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It’s the annual family get together. The drinks are flowing, which is a good thing because it makes Grandad's cooking bearable. It doesn’t take long for all the stories of the year to be exhausted and all of a sudden attention turns to your dog. Everyone’s desperate to see him do a flip or crawl along the floor. Unfortunately, you’ve been too busy with work, kids, and life to turn your canine pal into a performing monkey. However, you’re going to plan ahead and ensure he can do something entertaining for the next reunion. Training him to walk in a circle is one such trick that’s guaranteed to get people giggling.
If you want him to become an Instagram star then this is a fantastic trick to teach him. You may also find that obedience training of this kind will make it much easier to teach him a range of other tricks too.
While it might look complex when he’s spinning around on the yard, it’s not actually too difficult to teach. The hardest part comes with overcoming the initial hurdle, getting him to understand what it is you want him to do. You’ll slowly guide him to start with using your hand, tasty food, and his favorite toys. Once he understands what you’re after you just need to consistently reinforce the trick. If he’s a puppy, he should be full of energy and eager to please. Training could take just a few days. If he’s older and his days in the circus are long past then you might need a couple of weeks before he can do the full 360.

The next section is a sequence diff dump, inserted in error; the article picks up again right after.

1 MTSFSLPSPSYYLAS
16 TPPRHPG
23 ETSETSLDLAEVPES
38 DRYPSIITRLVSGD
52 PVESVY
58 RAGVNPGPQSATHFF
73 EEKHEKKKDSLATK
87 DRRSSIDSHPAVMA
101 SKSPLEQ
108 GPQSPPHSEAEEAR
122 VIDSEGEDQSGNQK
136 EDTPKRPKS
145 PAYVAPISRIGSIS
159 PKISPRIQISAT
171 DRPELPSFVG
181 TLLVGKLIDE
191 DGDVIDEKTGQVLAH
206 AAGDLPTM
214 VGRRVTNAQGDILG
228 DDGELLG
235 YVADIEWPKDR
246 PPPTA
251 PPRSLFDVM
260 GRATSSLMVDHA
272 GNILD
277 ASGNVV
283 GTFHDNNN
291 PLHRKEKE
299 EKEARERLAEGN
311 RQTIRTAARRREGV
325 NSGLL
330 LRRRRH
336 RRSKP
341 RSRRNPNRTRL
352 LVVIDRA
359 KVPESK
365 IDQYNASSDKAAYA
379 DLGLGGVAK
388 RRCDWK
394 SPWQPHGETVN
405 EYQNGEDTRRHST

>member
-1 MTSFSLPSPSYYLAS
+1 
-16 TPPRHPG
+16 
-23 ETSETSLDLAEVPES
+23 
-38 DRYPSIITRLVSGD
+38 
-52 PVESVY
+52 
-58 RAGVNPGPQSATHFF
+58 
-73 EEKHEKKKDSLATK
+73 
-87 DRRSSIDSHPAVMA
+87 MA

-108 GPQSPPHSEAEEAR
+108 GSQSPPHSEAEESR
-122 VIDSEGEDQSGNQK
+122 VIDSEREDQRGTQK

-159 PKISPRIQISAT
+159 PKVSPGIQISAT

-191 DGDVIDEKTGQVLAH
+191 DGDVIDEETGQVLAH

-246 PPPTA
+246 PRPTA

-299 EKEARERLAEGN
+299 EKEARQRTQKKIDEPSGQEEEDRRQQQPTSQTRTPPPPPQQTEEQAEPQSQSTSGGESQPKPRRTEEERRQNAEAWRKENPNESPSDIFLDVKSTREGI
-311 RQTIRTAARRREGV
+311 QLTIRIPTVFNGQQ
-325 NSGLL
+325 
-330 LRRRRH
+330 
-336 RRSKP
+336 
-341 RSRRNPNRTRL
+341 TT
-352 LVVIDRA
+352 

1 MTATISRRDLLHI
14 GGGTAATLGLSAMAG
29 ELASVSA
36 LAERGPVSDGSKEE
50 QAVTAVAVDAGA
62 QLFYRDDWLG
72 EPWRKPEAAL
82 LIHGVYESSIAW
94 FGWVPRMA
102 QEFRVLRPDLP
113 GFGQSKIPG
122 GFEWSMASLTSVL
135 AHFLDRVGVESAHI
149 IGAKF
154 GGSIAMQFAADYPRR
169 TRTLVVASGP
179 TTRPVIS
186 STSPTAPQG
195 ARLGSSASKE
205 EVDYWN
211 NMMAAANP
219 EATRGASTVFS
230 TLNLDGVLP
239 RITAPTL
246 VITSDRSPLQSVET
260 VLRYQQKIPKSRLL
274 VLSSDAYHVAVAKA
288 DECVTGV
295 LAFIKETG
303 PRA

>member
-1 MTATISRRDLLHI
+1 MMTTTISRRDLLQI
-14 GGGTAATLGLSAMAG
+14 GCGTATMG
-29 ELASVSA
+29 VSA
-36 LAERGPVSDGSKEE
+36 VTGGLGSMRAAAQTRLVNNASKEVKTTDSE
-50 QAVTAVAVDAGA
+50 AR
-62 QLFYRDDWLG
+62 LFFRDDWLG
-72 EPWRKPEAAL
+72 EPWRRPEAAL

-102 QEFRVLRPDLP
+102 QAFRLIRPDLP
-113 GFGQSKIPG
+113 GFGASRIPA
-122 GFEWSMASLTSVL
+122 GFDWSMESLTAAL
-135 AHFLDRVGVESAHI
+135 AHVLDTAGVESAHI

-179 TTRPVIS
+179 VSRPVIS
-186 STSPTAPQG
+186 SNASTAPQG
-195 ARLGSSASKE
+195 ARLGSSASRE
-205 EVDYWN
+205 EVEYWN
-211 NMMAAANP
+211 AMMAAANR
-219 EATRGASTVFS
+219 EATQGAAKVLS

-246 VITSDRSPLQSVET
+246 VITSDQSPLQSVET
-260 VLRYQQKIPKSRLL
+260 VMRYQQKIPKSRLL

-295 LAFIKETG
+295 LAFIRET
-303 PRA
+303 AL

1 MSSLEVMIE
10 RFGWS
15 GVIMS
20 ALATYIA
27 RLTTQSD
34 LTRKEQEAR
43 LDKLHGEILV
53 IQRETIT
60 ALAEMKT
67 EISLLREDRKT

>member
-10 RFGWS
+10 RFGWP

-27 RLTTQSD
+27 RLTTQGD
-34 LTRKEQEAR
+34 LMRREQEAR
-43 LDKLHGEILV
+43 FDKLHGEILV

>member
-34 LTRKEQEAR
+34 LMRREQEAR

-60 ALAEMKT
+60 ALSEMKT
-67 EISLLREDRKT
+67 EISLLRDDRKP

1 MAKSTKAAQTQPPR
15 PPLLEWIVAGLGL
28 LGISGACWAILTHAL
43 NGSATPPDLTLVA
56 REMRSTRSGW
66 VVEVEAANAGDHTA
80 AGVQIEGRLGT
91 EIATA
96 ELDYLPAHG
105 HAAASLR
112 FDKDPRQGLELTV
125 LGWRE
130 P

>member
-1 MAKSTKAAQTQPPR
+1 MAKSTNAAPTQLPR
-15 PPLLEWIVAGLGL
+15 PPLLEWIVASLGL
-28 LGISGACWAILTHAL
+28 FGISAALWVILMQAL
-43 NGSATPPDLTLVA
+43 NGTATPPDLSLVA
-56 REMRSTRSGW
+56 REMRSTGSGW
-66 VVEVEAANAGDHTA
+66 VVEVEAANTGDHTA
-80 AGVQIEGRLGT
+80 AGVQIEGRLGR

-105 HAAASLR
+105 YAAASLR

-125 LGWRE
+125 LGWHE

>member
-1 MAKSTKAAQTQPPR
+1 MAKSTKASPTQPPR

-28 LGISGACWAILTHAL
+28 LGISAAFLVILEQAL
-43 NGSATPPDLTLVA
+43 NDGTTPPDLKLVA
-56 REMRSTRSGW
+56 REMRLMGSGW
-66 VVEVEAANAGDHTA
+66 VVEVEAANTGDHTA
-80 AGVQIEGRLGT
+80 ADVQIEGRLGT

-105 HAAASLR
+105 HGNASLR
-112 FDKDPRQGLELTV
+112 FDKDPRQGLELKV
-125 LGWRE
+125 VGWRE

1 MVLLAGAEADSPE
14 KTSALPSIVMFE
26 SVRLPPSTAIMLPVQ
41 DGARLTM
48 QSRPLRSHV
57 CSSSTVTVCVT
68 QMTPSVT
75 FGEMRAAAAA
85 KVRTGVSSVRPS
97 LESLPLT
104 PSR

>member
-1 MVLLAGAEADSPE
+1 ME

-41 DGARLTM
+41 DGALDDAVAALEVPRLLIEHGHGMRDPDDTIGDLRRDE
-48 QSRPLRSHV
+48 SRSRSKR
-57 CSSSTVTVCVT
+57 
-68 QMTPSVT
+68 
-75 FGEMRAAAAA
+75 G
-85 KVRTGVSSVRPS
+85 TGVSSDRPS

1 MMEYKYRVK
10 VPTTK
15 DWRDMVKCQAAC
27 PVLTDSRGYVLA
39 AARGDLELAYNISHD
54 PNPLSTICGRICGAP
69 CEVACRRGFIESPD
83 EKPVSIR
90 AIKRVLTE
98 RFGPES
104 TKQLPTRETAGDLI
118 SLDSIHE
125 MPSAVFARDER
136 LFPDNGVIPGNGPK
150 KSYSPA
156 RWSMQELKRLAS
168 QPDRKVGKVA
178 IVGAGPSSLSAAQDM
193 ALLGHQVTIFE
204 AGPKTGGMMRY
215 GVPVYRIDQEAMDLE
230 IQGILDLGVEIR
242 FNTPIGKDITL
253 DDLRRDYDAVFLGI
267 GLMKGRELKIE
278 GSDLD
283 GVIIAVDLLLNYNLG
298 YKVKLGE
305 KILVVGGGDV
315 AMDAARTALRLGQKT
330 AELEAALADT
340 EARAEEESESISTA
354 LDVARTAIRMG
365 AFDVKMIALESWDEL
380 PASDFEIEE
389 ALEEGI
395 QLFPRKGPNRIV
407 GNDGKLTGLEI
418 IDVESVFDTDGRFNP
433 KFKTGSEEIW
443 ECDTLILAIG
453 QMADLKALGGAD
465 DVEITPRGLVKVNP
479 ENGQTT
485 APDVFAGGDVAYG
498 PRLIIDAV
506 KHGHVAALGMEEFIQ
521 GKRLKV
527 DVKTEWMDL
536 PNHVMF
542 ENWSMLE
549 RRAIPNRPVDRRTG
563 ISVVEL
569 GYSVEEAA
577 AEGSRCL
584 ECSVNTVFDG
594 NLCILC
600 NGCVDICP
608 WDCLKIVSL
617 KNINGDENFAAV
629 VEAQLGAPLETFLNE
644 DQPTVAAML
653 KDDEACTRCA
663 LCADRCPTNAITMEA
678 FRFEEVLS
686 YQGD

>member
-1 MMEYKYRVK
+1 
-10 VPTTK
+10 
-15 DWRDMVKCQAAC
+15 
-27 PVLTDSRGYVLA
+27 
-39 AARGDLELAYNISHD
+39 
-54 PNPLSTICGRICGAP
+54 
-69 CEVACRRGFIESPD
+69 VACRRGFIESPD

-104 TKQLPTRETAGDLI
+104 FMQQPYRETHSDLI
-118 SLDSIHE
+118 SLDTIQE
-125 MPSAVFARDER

Succeed with this training and you’ll have a trick that will keep the kids endlessly amused and guests entertained. The control you’ll have asserted during this training will also make teaching him to ‘roll over’ and any number of other things easier too.
Before you can get to work you’ll need a few bits. The most important component will be tasty treats or your dog's favorite food broken into small pieces. You’ll also need somewhere to practice. A large room that isn’t full of valuables that might get broken is a good place to start. A long piece of string or rope will be needed for one of the methods.
You’ll need just 10 minutes each day for practice, but try to time it so you won’t be distracted by kids causing havoc and a partner demanding dinner.
Once you’ve got all of that you’re ready to get to work!
The Hand Lure Method
Have your dog stand still in front of you. You need to have his full attention so holding out a treat to capture his gaze may help. Also, make sure there are no distractions around you.
Lead with the treat
Hold the treat in front of his nose and then slowly pull it towards the side of his head so he’ll have to turn his head to follow it. Keep pulling the treat around in a full circle so he has to trot around to keep track of it.
As soon as he’s completed the circle, give him the treat and verbal praise. You need to really hammer home that he’s performed the behavior correctly. Try and keep it light hearted, he’ll be more keen to carry on playing that way.
Just the hand